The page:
People from all walks of life here are into real estate investments in Seoul. In contrast, equity markets are deemed “very risky” sources of investment here, which
Will India be equal to the US in terms of technology by 2025?
It is worrisome to even see such a question, as it shows that we Indians are deluded and ignorant about our own country and world situations. The world has also pumped hot air into our backside, as some call Bangalore the Silicon Valley of the East blah blah.
Look at these lists and tell me what you see.
I have tried to triangulate data around intellectual property (patents filed), technology businesses and startups (esp in new-tech areas like AI, biotech, mobility etc), and academia (quality of technical universities).
- The broad-based Global Innovation Index 2019 ranked India at 52 out of 129 countries. The rank is improving, but nowhere close to the US (#3), UK (#5), China (#14).
- In 2018, US filed 55,981 international patents and China filed 53,340. India filed 2,013, amongst its highest ever.
- Top 50 AI Companies in the world by Fortune: China has 3 companies, USA 41, Israel 3…India 0.
4. Old School Innovators—Fortune list of 100 Most Innovative Companies has Amazon and Facebook, but also Unilever, Starbucks, Visa and other such companies. India has 5 companies in the list—Hindustan Unilever, Bharti Airtel, Sun Pharma, L&T and Maruti Suzuki. Three of these have strong foreign heritage.
5. Fast Company’ 2018 Top 50 Innovative Companies had none from India, and even if you look at the top companies in sectors like Food, Transportation, Energy, Data Sciences, all priority areas for India, almost no companies show up.
6. Lets move to education.
QS Top Universities does not report any Indian institute amongst Top 10 global engineering universities. China has Nanyang and Tsinghua, and National University of Singapore is in there—so 3 from Asia in Top 10.
No Indian university was in Top 50 by.
Finally, Careers360, an Indian publication, had IIT-Delhi at No 44 as the top-ranked engineering school.
In Sciences, which are the foundation for Engineering, we are even more dismal!!
Now I disagree with many of these rankings and their methodologies, but sure when India doesnt show up anywhere or on any list, the general thesis must be true—that India is largely irrelevant to the global technology scenario.
Actually that’s unfair to say. Our greatest contribution to global technology is to export very driven and reasonably well-educated people to places where they can use their talents to develop practical technology and build companies that affect the world. And that global companies (and investors) set up research labs in India because we have bright people but poor managers and ecosystem to nurture innovation and convert it into real products and businesses.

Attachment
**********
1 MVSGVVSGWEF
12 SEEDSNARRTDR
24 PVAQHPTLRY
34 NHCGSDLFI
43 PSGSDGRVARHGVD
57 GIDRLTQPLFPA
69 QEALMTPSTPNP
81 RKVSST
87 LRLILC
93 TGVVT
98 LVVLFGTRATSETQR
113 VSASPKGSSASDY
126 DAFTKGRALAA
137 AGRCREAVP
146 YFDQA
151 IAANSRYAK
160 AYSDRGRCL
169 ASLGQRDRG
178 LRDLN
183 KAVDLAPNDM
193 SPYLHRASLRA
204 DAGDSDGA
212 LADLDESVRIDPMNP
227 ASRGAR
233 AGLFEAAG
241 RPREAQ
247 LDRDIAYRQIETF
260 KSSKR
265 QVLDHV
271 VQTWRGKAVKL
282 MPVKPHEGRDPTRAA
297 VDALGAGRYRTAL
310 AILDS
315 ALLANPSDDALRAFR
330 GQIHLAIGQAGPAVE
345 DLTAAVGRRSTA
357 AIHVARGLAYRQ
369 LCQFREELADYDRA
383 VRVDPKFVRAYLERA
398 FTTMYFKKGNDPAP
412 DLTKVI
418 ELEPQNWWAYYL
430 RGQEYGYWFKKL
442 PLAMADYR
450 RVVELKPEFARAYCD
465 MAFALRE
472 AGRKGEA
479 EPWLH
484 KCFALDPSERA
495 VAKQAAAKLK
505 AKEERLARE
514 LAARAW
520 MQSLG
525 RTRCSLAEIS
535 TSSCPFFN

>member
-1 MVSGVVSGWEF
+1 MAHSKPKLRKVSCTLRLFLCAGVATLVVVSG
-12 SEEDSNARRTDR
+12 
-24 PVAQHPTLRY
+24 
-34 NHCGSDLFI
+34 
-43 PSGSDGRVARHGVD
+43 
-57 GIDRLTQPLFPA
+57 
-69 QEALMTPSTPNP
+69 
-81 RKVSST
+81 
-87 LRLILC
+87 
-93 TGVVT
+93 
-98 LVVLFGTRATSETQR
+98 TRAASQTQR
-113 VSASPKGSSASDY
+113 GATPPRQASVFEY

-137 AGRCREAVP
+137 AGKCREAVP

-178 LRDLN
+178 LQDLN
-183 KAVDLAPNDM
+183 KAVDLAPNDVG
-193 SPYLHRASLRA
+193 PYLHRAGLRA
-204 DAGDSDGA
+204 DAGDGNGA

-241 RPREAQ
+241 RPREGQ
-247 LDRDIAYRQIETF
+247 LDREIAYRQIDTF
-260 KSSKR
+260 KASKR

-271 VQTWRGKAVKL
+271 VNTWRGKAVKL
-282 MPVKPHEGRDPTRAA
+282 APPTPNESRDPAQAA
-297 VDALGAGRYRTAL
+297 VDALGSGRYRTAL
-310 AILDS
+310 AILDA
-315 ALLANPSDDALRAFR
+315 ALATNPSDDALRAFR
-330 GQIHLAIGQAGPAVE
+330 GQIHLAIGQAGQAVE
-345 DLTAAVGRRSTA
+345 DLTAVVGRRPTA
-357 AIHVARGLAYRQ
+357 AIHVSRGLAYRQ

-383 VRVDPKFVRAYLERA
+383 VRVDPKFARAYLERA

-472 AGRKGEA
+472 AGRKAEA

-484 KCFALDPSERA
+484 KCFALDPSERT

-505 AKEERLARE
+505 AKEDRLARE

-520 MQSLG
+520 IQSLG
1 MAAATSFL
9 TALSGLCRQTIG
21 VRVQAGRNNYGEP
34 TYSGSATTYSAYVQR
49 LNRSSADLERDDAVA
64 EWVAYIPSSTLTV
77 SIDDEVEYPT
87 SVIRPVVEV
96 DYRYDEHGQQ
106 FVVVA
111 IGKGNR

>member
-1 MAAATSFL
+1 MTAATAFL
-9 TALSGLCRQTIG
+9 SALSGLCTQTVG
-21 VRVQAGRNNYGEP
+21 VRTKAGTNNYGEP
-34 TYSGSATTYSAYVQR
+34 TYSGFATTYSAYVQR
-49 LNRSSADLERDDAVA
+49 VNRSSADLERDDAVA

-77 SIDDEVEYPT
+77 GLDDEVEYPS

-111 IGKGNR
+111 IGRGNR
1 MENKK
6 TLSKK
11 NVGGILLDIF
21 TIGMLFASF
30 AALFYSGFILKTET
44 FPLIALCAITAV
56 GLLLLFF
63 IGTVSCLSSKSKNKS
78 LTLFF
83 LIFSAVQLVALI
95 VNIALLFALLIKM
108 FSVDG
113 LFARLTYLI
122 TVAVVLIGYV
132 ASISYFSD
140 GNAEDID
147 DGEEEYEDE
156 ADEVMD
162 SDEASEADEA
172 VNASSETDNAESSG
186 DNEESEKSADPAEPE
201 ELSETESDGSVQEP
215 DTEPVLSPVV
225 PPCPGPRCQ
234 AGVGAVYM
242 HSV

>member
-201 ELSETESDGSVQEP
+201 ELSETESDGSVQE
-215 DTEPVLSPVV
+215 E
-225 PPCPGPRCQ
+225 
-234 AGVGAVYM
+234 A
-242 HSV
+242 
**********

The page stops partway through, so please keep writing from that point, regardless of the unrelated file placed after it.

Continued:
Yes, we are great supporters, as companies and universities from America, China, Britain, Korea, Germany, Japan and other countries rely on our manpower but unfortunately, most of the technology developed by these people belongs to and commercialized by those nations, not India.
We like to fool ourselves and have an inflated sense of pride—why? Simply because we have 1.4 billion people and a stable political / economic / social environment.
Our governments are not focused on strengthening education, improving healthcare, and providing measures that truly spur innovation and creativity.
Instead of investing in deep tech startups, our entire startup ecosystem is funded and owned by American and Chinese investors, and mostly chase useless consumer technology ideas like one more logistics and food delivery app business. Where is the real innovation and technology?
So, sir, to summarize—India is falling farther behind in the tech game, not inching forward. I feel we have already lost the tech battles of the next 30 years—artificial intelligence, virtual reality, mobility, biotech, communications—in all these areas, we will be big consumers and users, spending trillions to buy these from other countries, but not innovators or developers. That is the sad truth and anyone in the tech industry or academia will admit it—but not in public, because the jingoism must go on!!
Added on 28-Oct:
Had some discussions recently with VCs and entrepreneurs on a trip to NY/SF. New insight. They said that in the US, big companies and the Government pay top dollar or even unreasonable amounts to buy new technologies, thus creating a customer base for startups and innovators. In India, on the other hand, both Govt and large companies tend to be very conservative and stingy customers. Therefore innovators don’t find a good market and have to compete in foreign markets which is naturally harder. This slows down the customer trials and feedback process, which in turn slows down innovation and product development, not to mention reduces investment in innovation as the route to market is harder.
This adds one more reason why India lags behind technologically. While US, China, Israel etc have active ecosystems, India doesn’t, and isn’t building one either, putting its tech sector at a further disadvantage.